My last post about becoming a Debian Developer has, to my surprise, been linked from boycottnovell.com. I wonder why it would be interesting in such a page. My guess is that it’s been included there because I mentioned “Josselin Mouette”, who has been flamed before in that page. Maybe they automatically filter several planets, and this is one of the patterns. If this is true, I think I’ll start writing Josselin Mouette, Mirco Bauer and Jo Shields somewhere in every post I write from now on (maybe hidden in a comment or in the alternate text of an image, if that works) to get my posts linked from there. It would be a funny way to publicize my blog 😀
I’ve been waiting for a mail with a subject like the one in the title for some time already, and it’s finally arrived at my inbox this morning!
This means I’m a DD now, and will soon start to break^Wupload things into the archive.
Big thanks to all the people that have helped and guided me since I came to Debian, including (but not limiting to) Piotr OÅ¼arowski, LoÃ¯c Minier, Josselin Mouette and Sebastian DrÃ¶ge! I also want to thank all the people involved in the NM process, including my application manager Patrick Schoenfeld.
I started in the NM queue on November 1st of last year, so overall it’s taken almost 10 months. Of them, about 1.5 were spent waiting for an AM to be assigned to me, and about 3.5 waiting for the FD and the DAM. There seems to be some room for improvement here. Let’s see what we can do.
By the way I’m not the only one celebrating. Luca has also become a DD, congrats!
PS: I turned 21 this Sunday, so this has been a nice birthday gift!
Since this January, I’ve been doing upstream work for Liferea. This is a great oportunity to learn C and to contribute more to an upstream project! And the atmosphere around Liferea is great. Today I’ve published my first post in the Liferea blog. If you are a Liferea user, you may want to subscribe to it!
There is a lot of work going on in Liferea. We are working hard to release 1.6 (which will use WebKit as the rendering backend) without any known regressions. Most of the performance work will likely go into the next series though, but 1.6 shouldn’t be any worse than 1.4.
If you would like to contribute, don’t be shy and join #liferea on Freenode! We have some blockers for 1.6 and some other things to do, and we will appreciate any contributions. Testing is also appreciated. We are mostly interested in the unstable series, so if you find a bug in the latest unstable release or in trunk, file a bug report!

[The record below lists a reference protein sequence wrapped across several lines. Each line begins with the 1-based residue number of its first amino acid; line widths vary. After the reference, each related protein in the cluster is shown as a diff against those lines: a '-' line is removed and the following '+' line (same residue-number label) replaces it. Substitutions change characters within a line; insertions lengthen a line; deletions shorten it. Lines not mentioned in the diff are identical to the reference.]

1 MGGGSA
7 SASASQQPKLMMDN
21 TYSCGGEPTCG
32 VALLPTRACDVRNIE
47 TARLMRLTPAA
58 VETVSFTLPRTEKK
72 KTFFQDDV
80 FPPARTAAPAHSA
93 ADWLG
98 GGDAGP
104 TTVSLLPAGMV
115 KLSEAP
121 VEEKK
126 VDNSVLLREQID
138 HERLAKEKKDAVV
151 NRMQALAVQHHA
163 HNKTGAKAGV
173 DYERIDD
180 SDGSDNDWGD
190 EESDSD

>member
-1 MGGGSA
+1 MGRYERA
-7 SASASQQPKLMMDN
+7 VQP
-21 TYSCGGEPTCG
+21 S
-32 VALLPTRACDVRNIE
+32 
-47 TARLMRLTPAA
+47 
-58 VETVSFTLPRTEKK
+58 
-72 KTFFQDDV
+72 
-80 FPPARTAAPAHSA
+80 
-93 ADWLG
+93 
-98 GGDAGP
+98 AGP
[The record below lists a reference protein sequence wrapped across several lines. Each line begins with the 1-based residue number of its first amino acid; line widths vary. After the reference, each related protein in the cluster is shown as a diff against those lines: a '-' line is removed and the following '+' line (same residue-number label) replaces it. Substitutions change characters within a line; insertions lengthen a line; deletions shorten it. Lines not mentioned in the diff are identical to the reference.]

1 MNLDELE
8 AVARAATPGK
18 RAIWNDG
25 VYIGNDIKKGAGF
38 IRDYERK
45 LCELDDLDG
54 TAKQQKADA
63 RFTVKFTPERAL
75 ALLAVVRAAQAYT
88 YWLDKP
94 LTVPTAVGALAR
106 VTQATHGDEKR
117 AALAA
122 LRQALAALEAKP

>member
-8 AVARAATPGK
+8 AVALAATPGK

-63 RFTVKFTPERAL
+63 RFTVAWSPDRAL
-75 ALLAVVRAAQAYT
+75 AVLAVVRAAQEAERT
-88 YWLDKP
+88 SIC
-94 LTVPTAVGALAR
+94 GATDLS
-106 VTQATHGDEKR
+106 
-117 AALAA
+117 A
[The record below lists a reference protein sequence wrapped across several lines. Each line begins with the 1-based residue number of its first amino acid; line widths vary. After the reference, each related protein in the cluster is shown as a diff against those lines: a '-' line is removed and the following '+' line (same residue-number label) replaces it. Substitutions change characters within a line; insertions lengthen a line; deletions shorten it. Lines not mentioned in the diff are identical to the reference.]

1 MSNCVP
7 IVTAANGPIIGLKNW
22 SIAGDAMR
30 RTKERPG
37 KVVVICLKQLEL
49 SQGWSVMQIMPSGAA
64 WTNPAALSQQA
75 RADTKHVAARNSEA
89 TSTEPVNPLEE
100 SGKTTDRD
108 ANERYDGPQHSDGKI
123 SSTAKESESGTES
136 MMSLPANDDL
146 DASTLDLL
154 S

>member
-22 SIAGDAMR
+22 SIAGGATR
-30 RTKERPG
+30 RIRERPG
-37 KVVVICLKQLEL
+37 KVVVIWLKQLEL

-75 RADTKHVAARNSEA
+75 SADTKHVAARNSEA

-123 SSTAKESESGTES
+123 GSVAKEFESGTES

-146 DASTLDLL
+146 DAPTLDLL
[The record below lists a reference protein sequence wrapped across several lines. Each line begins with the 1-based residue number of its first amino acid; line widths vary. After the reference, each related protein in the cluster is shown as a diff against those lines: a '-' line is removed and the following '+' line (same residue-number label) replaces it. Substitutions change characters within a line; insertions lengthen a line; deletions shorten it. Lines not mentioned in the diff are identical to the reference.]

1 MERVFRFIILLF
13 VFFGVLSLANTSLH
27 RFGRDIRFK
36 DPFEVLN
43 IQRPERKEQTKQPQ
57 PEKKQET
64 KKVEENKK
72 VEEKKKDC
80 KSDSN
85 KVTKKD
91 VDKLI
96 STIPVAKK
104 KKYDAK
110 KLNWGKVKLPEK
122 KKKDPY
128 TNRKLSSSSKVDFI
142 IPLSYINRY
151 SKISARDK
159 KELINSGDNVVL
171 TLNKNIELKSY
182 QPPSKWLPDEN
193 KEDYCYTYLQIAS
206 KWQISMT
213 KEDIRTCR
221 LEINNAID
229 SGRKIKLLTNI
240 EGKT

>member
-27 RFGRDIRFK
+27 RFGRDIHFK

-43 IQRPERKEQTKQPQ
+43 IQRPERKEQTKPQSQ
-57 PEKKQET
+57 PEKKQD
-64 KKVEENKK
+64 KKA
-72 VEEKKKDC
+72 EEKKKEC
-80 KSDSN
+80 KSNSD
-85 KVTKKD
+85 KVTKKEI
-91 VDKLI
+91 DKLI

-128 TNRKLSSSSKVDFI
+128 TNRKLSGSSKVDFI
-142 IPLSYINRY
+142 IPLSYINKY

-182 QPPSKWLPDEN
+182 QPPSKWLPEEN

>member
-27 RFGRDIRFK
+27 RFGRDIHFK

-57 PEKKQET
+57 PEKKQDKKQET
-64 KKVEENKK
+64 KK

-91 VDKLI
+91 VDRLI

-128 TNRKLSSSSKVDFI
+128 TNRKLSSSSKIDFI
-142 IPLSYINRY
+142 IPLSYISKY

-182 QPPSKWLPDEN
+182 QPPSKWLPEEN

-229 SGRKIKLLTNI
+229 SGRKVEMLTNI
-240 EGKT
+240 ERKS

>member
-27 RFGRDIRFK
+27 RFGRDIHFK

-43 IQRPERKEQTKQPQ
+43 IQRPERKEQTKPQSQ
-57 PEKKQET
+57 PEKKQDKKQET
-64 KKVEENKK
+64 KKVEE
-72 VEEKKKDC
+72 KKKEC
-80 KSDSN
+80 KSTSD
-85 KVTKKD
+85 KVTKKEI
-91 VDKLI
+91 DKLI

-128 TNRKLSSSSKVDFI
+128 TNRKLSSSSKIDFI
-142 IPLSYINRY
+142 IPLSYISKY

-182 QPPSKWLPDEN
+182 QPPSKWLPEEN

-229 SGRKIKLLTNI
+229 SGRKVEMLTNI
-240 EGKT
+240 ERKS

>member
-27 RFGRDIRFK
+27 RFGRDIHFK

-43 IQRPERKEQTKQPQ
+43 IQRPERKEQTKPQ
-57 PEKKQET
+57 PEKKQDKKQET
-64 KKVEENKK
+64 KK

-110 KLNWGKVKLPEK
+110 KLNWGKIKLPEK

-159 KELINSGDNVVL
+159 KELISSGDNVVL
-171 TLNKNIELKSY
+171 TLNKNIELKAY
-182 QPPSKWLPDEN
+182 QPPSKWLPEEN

About one year and a half after my first package was uploaded to Debian, I decided to apply to become a Debian Developer last month. It didn’t happen inmediately because in order to apply you are asked whether you have read the foundation documents, the policy, the developers reference… and I didn’t want to cheat! 😀 So I took the time to read all of them, and then applied on November 1st!
LoÃ¯c Minier advocated me (thanks!) and now I’m waiting to be asigned an AM. I hope not to loose interest in the meantime 😉
So far Liferea actually has localized feedlists for English, Brazilian Portuguese, Bulgarian, Catalan, German, Spanish, Basque, French, Dutch, Polish, Russian, Slovakian, Slovenian and Turkish. So if your language is missing in the list, make one and submit it upstream! Or attach it to the bug report and I’ll forward it. You can base it in any of these. Hint: make them as distro neutral as possible, since they are targeted upstream! Also note that with the current implementation, there needs to be a Translation for your language in order for the localized feedlist to be used, since it’s set up in one string translation.
It’s time to make Liferea rock in Ubuntu a lot more, helping Liferea upstream providing localized feedlists too!
Emmet Hikory has volunteered for running a session about how to read stack
traces (thanks Emmet!).
(Quoting from wikipedia):
“A stack trace (also called stack backtrace or stack traceback) is a report of
the active stack frames instantiated by the execution of a program. They are
mostly used to aid debugging by showing where exactly an error occurs. The last
few stack frames often indicate the origin of the bug.”
So knowing them well means you will be able to triage a lot of more bug reports,
and possibly fixing them. Also, since these reports are usually crashes they are
very important, so don’t doubt this is an incredible opportunity for learning a
very important stuff.
It will be run this Saturday at 11:00 UTC on #ubuntu-classroom on Freenode. So
if you are interested on it, just join us there! It will be a really interesting
session and we will learn a very useful thing, with our master persia.
So don’t forget to come, and also let your friends know about this, so they can
See you there!
This is my first post on the Ubuntu planet, so /me waves!
Although I would like to make a nice post to introduce myself here, I’m afraid I won’t do it [for now].
As Daniel, I’ve lost my gpg key… but I didn’t have a revoke certificate. At least the key isn’t compromised, since I’ve lost it on a HDD failure. Sad I don’t have a backup of it…
And I haven’t lost just the gpg key, but also all my /home partition. Luckily I have a recent back up, and I haven’t lost too much valuable data. But I’ve learned that hidden dirs are also important to back up!
So the 305368A1 key has joint the dead keys. New key: 4A08B2FE.
Also, and because of the disk failure, I have done a clean install of Gutsy, and it looks great. It is an amazing work. So let polish it now and make the best release we have ever seen!